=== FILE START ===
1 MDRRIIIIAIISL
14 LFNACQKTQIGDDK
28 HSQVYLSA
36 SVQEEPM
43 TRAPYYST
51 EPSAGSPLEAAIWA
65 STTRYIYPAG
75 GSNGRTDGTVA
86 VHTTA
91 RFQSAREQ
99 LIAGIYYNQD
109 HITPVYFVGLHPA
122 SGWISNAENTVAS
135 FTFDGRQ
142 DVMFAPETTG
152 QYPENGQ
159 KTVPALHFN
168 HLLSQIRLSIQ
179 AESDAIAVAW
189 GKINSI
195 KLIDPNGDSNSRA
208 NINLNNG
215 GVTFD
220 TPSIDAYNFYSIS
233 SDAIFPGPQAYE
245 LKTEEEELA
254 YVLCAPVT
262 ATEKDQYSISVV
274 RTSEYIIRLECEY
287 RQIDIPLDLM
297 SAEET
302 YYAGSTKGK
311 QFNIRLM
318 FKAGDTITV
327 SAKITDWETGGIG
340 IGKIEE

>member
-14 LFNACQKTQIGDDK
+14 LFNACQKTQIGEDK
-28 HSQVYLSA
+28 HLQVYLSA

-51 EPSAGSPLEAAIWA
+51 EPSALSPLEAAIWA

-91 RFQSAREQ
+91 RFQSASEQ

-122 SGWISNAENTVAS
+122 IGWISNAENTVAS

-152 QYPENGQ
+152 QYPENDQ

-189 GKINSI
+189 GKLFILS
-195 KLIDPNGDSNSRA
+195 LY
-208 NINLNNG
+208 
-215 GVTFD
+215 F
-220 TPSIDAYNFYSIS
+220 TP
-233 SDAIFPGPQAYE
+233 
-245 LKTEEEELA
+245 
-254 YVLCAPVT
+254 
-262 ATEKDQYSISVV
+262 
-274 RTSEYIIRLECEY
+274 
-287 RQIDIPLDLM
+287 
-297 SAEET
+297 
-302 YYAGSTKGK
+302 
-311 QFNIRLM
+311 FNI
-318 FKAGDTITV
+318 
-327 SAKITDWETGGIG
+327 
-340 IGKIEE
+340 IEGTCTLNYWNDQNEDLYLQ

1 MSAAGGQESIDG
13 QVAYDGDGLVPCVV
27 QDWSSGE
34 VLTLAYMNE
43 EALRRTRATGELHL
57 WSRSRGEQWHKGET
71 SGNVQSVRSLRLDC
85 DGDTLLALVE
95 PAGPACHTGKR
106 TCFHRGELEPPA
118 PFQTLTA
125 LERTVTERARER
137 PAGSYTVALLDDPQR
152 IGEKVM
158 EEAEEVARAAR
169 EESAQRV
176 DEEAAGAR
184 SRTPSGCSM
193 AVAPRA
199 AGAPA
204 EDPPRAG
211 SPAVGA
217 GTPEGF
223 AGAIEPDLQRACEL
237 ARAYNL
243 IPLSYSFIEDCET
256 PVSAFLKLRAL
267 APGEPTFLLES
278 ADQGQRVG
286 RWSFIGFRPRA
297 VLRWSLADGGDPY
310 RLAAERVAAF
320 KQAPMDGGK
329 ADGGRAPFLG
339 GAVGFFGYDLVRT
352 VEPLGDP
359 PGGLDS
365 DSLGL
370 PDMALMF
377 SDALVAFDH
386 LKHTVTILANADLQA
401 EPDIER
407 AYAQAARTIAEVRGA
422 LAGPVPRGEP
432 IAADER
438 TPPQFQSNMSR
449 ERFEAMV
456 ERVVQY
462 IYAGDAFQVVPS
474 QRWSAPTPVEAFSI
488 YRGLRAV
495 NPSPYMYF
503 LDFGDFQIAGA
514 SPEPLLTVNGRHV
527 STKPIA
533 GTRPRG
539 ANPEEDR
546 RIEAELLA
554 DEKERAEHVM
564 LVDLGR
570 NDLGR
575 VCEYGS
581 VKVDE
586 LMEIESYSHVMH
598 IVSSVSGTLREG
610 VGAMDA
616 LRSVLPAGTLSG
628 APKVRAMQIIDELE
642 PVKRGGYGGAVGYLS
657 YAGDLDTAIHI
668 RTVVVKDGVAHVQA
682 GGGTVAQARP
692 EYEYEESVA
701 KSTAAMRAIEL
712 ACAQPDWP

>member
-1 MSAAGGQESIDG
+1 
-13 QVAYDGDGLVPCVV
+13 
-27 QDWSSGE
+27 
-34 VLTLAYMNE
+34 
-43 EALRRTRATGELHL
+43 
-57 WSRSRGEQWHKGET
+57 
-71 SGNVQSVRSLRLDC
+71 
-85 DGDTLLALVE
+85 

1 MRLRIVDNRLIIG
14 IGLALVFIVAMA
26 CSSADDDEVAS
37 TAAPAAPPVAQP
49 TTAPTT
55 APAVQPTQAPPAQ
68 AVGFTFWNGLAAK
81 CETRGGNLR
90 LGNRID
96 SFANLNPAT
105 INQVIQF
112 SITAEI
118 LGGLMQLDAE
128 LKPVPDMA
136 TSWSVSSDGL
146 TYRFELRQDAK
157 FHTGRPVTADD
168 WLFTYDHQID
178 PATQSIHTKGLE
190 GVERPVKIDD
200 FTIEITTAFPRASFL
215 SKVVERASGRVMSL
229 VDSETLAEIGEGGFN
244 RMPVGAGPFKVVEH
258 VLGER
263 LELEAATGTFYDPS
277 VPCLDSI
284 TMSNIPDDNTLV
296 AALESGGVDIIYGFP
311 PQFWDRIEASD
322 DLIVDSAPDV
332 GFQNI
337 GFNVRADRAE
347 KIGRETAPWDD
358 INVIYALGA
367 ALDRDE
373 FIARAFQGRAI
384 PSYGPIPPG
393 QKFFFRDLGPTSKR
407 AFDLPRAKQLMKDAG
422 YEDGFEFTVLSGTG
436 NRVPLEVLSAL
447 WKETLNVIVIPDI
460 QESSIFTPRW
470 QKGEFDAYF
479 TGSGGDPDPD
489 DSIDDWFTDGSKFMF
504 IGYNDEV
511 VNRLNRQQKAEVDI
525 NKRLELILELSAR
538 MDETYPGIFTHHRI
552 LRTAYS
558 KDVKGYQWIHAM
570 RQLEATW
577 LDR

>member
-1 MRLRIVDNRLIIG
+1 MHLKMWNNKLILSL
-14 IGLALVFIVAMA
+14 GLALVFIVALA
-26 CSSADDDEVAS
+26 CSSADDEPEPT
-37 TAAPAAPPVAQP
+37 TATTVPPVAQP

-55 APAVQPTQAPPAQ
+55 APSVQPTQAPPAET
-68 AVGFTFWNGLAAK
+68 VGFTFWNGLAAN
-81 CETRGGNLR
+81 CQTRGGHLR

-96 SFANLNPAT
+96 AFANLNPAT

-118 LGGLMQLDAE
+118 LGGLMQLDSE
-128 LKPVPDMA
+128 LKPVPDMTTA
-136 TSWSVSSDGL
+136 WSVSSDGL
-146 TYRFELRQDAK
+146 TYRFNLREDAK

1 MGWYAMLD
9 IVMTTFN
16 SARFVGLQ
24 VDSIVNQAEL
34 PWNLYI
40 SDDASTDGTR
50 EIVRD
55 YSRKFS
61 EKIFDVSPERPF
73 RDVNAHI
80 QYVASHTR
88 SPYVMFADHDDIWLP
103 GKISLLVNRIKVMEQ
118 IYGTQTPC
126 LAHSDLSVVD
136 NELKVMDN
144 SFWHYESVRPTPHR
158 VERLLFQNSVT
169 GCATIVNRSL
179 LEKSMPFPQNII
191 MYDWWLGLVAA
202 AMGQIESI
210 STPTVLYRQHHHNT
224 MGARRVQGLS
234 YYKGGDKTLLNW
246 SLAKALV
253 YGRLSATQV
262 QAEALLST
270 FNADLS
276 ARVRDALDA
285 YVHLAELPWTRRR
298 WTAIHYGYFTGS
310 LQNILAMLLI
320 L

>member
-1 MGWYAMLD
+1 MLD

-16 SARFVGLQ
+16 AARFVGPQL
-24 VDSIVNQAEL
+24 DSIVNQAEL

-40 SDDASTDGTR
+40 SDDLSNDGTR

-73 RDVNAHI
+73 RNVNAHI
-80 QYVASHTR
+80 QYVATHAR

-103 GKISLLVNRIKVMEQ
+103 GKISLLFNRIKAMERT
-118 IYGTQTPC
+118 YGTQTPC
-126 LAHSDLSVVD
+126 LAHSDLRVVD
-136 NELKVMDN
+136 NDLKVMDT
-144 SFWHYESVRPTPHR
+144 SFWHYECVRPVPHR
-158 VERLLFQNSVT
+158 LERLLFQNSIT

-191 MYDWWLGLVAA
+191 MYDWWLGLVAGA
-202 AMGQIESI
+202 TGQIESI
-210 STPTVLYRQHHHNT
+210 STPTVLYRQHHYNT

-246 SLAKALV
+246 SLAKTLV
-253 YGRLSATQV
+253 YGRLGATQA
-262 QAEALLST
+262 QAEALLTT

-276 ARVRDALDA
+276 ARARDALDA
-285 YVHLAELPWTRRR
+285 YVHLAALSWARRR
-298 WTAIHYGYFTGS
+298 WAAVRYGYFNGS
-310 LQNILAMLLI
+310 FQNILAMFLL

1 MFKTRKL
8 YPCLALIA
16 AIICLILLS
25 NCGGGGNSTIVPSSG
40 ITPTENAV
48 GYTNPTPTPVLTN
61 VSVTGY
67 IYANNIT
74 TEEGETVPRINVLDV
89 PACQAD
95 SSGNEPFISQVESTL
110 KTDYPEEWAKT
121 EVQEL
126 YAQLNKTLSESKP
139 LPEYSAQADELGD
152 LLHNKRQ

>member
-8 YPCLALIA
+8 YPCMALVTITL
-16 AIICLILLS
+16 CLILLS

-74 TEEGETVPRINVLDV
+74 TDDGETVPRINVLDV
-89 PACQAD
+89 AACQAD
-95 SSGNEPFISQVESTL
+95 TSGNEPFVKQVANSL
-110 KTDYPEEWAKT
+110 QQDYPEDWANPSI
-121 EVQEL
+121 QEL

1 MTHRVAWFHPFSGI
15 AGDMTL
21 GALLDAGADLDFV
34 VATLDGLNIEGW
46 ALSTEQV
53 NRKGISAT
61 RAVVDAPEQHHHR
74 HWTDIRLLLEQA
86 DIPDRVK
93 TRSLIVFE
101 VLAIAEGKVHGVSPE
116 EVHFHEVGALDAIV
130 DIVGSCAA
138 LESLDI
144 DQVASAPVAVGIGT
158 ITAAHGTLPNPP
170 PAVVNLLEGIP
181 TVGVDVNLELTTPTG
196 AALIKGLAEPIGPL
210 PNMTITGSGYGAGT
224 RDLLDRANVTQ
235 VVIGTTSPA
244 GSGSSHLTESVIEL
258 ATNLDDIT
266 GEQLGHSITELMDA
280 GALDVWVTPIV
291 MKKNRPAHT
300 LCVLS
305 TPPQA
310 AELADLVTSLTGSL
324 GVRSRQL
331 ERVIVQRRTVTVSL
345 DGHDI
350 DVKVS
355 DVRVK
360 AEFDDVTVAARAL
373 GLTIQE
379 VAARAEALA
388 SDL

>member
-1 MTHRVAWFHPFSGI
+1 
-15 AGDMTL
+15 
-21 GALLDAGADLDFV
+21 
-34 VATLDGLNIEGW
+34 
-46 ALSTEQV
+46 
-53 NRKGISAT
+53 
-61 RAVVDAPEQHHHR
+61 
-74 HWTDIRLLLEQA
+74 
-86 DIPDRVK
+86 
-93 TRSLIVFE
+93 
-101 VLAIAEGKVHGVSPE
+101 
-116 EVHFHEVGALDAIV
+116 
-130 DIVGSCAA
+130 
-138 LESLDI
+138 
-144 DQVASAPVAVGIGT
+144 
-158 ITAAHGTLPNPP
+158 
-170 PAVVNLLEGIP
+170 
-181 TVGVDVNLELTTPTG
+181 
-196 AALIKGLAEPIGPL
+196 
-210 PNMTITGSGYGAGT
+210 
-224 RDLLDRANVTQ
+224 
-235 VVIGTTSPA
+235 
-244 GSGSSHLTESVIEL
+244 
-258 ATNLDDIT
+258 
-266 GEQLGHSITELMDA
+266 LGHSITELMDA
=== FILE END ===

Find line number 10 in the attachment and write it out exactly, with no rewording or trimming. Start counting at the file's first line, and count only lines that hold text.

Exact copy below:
91 RFQSAREQ